You know when you decide to have an early night, but your partner stays up watching Netflix? The next morning, you may have a vague recollection of them coming in and muttering something. Well, considering brains don’t go into sleep mode all in one go, perhaps a region of your brain was listening. Instead of the brain switching off for the night, different regions slide into sleep mode at different times. This is why I lead this week’s Thursday Thought with the image of city lights gradually shutting down compartment by compartment.
Thanks to extensive reading to prepare for our ongoing series on “Brains, Beliefs and Biases”, I continue to learn about the brain. This article is inspired by that series and my reading featuring Steven Kotler, Iain McGilchrist and many others. Iain McGilchristextensively explores how when certain parts of our brain are damaged or inhibited due to a stroke our behaviour can radically change. Meanwhile, in our episode with Steven Kotler, he touched on his research on the neurochemistry and neuroanatomy of Flow States for optimum human performance.
Steven Kotler tells us, “at a very simple level, neurochemicals are “information molecules” used by the brain to transmit messages. Mostly, these messages are either excitatory or inhibitory: Do more of what you’re doing or Do less of what you’re doing. But these small signals add up quickly, changing emotions, altering thoughts, and fine-tuning reactions — essentially shaping our response to external events.
The flow state includes a cocktail of dopamine, norepinephrine, endorphins, anandamide and serotonin. Alone, each packs a punch, together a wallop. Consider the chain of events that takes us from pattern recognition through future prediction. Norepinephrine tightens focus (data acquisition); dopamine jacks pattern recognition (data processing); anandamide accelerates lateral thinking (widens the database searched by the pattern recognition system).”
These skills of pattern recognition, future prediction, data acquisition, data processing and lateral thinking are coveted executive skills in any organisation. However, we are light-years from achieving the organisational environments to facilitate such states.. It is not so much that we need to add the excitatory elements of the flow state, but rather we need to understand the inhibitory benefits. We need “Organisational Transient Hypofrontality”.
Organisational Transient Hypofrontality
(Black And White Animation GIF By Ariel Victor)
In flow states, regions of the brain aren’t simply becoming more hyperactive, but they are slowing or shutting down. The technical term for this is “transient (temporary), hypo frontality” (hypo is the opposite of hyper and means to slow down, shut down or deactivate) and frontality refers to the prefrontal cortex. The prefrontal cortex houses our higher cognitive functions such as our sense of self and our inner critic and that part temporarily shuts off. Wouldn’t we all like that region of the organisational brain to go to sleep for a while? What might happen? We might explore, experiment, tinker and try new things.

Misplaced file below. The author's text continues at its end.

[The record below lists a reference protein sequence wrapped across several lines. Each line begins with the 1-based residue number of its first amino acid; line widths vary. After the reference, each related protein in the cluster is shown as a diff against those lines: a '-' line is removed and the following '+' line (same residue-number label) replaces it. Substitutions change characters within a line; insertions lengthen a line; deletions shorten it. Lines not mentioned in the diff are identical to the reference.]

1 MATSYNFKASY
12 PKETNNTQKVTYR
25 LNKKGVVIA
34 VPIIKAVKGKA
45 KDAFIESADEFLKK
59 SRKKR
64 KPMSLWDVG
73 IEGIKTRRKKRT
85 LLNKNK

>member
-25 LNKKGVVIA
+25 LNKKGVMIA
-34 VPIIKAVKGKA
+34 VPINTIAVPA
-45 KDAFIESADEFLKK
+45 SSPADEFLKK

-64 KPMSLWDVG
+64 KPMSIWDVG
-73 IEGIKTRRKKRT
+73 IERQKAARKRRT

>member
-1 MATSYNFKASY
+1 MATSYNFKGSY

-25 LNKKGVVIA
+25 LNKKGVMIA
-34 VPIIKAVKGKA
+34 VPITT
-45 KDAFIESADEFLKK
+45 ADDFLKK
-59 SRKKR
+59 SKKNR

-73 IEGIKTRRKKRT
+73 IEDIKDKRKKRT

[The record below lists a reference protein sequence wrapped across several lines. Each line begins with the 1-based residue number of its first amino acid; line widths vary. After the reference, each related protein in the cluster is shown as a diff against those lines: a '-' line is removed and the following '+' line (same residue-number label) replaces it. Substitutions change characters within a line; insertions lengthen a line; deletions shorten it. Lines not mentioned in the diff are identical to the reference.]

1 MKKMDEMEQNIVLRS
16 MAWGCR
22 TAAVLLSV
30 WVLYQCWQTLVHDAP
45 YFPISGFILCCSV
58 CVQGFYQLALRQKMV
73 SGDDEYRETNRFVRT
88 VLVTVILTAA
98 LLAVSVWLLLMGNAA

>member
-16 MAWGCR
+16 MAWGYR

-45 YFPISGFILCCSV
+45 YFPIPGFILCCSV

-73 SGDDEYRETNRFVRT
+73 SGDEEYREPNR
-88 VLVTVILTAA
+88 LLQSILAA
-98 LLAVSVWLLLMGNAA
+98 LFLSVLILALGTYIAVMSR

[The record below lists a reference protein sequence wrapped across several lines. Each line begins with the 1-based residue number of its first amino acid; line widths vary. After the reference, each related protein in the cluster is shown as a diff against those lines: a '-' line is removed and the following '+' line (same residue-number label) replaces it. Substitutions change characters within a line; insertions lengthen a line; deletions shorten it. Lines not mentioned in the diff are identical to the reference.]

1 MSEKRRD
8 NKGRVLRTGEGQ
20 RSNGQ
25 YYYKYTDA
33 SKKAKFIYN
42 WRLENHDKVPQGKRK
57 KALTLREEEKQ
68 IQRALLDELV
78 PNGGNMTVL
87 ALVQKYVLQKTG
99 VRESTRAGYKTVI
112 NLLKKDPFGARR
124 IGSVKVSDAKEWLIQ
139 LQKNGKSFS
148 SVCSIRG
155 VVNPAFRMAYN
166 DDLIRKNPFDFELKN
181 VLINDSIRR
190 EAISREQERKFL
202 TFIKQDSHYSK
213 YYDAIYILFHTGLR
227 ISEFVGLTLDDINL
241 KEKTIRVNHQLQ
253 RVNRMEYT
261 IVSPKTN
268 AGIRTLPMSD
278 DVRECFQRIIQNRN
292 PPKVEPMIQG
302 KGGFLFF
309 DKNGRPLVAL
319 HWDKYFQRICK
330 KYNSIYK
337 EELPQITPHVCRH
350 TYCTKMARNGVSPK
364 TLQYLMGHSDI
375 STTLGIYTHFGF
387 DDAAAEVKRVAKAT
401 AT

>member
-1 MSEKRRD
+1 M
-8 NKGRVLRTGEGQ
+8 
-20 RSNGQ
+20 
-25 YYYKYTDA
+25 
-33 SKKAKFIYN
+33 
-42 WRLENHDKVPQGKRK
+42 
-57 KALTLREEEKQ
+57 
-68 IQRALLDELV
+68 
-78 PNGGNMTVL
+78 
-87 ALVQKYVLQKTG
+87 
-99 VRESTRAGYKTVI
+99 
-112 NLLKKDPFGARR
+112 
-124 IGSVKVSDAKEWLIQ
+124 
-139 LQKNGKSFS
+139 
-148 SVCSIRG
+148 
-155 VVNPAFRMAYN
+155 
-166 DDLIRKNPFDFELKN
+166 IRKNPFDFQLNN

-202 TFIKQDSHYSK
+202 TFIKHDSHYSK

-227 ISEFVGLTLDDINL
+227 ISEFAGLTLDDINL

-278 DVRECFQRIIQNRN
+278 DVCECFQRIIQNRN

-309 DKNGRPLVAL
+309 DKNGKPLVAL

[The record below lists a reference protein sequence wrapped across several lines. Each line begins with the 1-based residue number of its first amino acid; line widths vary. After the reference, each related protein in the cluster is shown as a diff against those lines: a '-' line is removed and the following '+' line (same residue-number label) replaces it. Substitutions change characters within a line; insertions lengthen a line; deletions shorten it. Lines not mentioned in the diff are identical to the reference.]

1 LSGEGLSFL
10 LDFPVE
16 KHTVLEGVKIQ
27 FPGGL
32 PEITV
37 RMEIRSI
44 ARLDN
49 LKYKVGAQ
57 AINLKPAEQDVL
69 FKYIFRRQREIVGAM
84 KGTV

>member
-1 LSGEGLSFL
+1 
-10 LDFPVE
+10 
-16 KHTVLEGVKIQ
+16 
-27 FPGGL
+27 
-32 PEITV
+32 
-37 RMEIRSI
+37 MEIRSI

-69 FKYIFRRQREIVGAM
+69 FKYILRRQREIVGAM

When I work with executive teams on developing a culture of innovation one of the first questions I ask is, “What are we going to stop doing?” This question is often met with blank faces, but my point is that innovation is like a setting on a graphic equaliser, some parts of the culture need to shut off, while others need their intensity turned down and some need to be amplified. Your to-do list is already packed, your calendar is already full, and your brain is at capacity. The great management theorist Peter Drucker said, “If you want something new, you have to stop doing something old.”
Take, for example, the effect of anandamide, which takes its name beautifully from the Sanskrit word for “bliss”. While this chemical has excitatory effects: elevates mood, relieves pain, dilates blood vessels and amplifies lateral thinking, it also inhibits our ability to feel fear. Fear is one of the hidden blockers to organisational transformation. People grow fearful of judgement, of suggesting new ideas, of suggesting stopping old processes, of speaking truth to power (in case they fall victim to the Mum Effect, Shooting the Messenger). After all, the boss might not appreciate your gainsaying, they might not like to be wrong! Many corporate change makers start their role uninhibited by a desire for acceptance or fear of disapproval and they speak up, calling out broken processes or suggesting new methods. However, they soon find themselves labelled as troublemakers for doing exactly what they were hired for!
Until organisations create optimal environments for their people, learning, innovation and transformation will remain limited. Yes, there is always an onus of employees to play their part in any change effort. But to overcome blockers to change, we must face brutal facts about our working environments and uncover the hard truths about our inner environments. Sometimes it is not what we have to start doing, but what we have to stop!
Thanks for reading!
The brains beliefs and biases series also features new episodes with Kenneth Cukier on his book Framers:
All episodes are available here on YouTube: